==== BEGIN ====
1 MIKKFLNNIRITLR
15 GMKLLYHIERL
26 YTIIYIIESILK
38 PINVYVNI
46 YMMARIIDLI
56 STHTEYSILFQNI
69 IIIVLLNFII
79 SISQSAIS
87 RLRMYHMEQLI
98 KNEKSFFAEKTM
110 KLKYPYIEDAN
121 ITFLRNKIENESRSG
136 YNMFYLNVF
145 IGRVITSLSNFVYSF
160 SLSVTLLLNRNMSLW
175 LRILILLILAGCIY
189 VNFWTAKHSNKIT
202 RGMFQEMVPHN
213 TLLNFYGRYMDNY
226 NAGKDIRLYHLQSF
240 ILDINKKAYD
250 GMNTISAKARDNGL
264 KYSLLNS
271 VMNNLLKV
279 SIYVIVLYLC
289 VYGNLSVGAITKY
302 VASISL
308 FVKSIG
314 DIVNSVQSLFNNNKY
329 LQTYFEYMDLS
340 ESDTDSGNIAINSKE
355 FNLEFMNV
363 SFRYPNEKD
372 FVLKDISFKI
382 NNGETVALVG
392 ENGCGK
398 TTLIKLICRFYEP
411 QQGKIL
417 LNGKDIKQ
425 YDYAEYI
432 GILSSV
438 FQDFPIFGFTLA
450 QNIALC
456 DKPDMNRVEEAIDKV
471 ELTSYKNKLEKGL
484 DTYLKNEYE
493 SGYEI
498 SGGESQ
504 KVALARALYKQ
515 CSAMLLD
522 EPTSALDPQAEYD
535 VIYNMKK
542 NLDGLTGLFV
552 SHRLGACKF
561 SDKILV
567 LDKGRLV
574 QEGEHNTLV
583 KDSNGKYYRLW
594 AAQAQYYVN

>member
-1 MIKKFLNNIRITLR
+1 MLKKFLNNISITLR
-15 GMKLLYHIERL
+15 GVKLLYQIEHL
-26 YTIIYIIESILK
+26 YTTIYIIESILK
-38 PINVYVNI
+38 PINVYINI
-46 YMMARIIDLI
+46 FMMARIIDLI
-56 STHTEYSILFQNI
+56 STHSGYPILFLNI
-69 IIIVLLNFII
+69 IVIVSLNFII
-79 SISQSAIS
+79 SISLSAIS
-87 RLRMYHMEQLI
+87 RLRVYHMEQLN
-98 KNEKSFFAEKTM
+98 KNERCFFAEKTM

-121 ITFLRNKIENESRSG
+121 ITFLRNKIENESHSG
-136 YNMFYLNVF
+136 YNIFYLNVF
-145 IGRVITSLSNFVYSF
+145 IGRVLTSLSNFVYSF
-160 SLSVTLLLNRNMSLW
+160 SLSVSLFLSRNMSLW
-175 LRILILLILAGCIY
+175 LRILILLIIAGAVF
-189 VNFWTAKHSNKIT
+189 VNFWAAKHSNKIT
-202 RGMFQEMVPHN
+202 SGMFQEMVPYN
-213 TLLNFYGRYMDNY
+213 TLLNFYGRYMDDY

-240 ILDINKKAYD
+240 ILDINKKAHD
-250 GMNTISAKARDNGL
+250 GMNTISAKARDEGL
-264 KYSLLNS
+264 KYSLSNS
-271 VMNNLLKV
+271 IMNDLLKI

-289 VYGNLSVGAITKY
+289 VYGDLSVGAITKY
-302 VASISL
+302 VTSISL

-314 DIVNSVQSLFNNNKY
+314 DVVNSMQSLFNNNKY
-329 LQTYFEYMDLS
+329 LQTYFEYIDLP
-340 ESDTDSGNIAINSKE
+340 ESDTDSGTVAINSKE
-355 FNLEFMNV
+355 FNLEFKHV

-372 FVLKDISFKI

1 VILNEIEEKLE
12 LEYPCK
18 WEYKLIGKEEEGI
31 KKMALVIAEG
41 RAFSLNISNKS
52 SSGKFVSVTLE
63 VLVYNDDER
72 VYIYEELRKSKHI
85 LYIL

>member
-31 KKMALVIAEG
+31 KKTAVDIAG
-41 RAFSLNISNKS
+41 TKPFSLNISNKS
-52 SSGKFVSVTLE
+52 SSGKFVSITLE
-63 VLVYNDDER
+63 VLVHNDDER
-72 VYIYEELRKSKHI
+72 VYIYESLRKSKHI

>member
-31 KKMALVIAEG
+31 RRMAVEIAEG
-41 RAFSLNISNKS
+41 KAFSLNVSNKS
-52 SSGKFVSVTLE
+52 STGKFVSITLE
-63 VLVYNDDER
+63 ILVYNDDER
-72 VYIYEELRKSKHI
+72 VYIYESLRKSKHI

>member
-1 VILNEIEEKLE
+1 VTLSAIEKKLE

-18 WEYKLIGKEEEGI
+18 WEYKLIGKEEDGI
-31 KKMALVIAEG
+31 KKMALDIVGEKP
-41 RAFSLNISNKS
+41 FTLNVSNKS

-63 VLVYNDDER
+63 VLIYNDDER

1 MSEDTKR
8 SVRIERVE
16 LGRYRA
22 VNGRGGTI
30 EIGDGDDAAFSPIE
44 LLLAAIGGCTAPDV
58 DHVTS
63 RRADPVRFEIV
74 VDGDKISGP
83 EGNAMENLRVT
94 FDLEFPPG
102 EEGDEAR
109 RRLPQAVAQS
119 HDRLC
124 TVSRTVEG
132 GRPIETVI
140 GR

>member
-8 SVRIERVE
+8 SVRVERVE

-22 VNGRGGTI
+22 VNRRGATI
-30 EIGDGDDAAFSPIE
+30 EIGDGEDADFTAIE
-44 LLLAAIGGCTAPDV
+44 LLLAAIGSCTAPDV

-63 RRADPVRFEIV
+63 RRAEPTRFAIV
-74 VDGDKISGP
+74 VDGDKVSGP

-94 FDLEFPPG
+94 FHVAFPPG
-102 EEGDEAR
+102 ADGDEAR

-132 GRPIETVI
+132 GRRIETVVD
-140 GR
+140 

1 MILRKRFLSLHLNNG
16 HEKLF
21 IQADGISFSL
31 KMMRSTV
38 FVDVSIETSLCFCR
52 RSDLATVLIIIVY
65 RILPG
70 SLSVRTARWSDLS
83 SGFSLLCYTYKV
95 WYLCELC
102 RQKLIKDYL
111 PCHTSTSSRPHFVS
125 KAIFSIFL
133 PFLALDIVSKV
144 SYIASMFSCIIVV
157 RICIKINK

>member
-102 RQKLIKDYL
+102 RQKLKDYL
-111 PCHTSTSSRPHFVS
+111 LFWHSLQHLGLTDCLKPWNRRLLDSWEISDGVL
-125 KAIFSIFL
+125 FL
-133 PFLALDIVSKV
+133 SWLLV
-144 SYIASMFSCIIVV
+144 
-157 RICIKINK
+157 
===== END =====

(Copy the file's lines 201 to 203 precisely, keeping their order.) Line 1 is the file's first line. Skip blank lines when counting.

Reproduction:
31 KMMRSTV
38 FVDVSIETSLCFCR
52 RSDLATVLIIIVY